This is where most people naturally stop anyway. Also note that the distance between the dumbbells and your shoulders will vary depending on your arm length, so stop looking at the dumbbells and start looking at your elbows.
If you're trying to build your upper chest, the angle matters. If your bench angle is too high, your upper pecs will drop out and your anterior delts will take over.
What's your optimal angle? Research shows that a bench angle of about 30-45 degrees may be best for hitting your upper pecs (3). However, before you pull out your protractor, you should know that this study was done with only 14 subjects. That leaves us with the question, "What about individual variation?"
If you look carefully at a bunch of different people, you'll notice significant variance in chest cavities (sunken, flat, barrel, etc.). How can people with different chest structures press on the same bench angle and expect the same muscle activation? The optimal angle for you might be higher or lower than the next bro at your gym.
To find your best angle, try this test:
- Attach a light band to a rack or post at about eye level. Keep the band tension very light.
- Grab the band and raise your hand overhead.
- Place your opposite hand on your upper pec of the raised arm.
- Draw your hand in until it's at or just past the midline of your body.
- Slowly lower your hand.
- Stop the movement when you feel your upper pec light up.
- Turn to a side mirror and note the angle of your arm relative to your torso – that's your optimal angle.
Experiment with an adjustable bench to find the incline that best allows you to get the arm-to-torso angle from the test.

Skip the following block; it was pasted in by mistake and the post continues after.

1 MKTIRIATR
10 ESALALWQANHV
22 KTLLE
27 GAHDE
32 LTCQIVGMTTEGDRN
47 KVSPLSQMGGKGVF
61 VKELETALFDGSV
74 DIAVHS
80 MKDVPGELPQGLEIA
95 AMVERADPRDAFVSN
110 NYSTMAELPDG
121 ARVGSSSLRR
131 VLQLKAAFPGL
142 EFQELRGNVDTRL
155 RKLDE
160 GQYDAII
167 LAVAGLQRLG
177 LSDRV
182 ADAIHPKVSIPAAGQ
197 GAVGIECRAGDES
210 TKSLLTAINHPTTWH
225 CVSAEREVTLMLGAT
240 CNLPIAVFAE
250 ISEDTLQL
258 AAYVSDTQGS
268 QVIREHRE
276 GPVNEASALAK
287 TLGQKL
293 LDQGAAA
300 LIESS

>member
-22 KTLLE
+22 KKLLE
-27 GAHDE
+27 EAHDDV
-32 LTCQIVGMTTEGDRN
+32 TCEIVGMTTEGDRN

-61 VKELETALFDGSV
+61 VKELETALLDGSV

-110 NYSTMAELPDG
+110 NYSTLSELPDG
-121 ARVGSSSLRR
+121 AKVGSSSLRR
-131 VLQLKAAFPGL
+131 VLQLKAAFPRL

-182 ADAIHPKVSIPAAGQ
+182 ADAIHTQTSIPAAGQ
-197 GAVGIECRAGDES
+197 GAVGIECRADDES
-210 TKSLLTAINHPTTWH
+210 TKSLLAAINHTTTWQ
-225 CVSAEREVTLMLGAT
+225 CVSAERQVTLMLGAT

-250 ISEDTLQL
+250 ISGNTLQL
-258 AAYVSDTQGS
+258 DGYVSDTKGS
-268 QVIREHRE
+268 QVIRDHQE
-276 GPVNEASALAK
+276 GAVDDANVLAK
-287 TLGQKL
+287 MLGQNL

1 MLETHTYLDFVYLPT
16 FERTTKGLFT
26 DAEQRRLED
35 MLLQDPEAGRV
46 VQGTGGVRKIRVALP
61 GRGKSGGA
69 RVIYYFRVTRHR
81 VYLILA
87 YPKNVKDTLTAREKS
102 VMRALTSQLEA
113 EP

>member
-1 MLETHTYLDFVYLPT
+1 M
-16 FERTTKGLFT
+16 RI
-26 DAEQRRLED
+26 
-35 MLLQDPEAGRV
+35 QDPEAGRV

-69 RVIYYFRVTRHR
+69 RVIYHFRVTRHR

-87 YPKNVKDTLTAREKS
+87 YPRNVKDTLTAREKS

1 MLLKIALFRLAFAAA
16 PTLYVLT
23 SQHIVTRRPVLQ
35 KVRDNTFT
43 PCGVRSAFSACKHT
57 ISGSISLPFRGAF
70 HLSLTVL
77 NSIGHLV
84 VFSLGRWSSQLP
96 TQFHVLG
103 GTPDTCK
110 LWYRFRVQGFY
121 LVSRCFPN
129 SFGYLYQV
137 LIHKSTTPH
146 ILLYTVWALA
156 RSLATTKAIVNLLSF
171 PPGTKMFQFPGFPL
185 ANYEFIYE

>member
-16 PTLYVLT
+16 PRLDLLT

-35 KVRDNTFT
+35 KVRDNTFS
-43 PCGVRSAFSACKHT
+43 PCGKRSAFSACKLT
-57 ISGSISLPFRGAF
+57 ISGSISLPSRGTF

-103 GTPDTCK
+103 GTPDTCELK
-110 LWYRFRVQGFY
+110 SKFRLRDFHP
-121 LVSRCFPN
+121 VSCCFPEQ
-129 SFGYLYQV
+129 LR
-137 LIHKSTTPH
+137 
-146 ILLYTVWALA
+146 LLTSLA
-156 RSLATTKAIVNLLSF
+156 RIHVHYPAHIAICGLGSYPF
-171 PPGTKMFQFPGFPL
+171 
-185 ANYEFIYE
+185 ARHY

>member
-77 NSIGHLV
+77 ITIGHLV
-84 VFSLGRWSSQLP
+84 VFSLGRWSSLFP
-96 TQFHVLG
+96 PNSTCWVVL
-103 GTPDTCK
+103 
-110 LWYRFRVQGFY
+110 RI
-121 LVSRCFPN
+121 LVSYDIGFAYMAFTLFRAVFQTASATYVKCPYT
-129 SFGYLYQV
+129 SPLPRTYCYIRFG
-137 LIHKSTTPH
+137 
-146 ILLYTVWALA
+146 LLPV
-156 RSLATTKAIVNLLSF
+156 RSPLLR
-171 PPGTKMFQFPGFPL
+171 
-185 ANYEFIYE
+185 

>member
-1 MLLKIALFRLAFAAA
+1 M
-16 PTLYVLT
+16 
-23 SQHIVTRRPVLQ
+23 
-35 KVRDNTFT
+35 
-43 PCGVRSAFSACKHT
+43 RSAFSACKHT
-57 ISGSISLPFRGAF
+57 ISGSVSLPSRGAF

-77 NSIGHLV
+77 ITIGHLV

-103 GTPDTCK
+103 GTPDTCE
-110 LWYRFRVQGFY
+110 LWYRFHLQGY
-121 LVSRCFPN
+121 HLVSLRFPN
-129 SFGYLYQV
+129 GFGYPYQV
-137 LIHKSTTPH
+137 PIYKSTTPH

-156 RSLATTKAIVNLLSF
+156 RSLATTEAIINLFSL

Many lifters have built tremendous pecs with flat and incline barbell presses. If they work for you, keep some barbell work in your chest training. However, dumbbells may work even better. Research comparing barbell to dumbbells shows the latter allows for better pec activation (4). Dumbbell pressing also allows your body to move naturally, placing less stress on your joints. If you have long arms, these benefits are even more noticeable.
A key function of your pecs is transverse adduction (moving your arms across your body). This can be done with low incline flyes (dumbbells or cables) or low-to-high standing cable flyes. Flyes can be especially helpful if you're more arm-dominant in your pressing – a common problem for lifters with shorter arms.
If you have longer arms or experience shoulder pain with flyes, try pressing variations that emphasize an inward motion of your hands. Depending on equipment, you may be able to do this with a machine. Another great option is doing a low-incline cross-body cable press.
If you don't have a cable stack, you can get this same motion with a one-arm low-incline press on a tilted bench. Here's how you set it up.
Use rubber coated plates on a rubber floor to reduce the risk of the plates or bench slipping.
We all know that flat bench hits mid pecs, inclines hit upper, and declines hit lower pecs, right? Well, not exactly.
One study found that while moving to a decline does increase your lower pec activation, there isn't a significant difference on upper pec activation between incline and decline bench pressing (5). Now, that is only one study and other research shows less upper pecs with declines (1).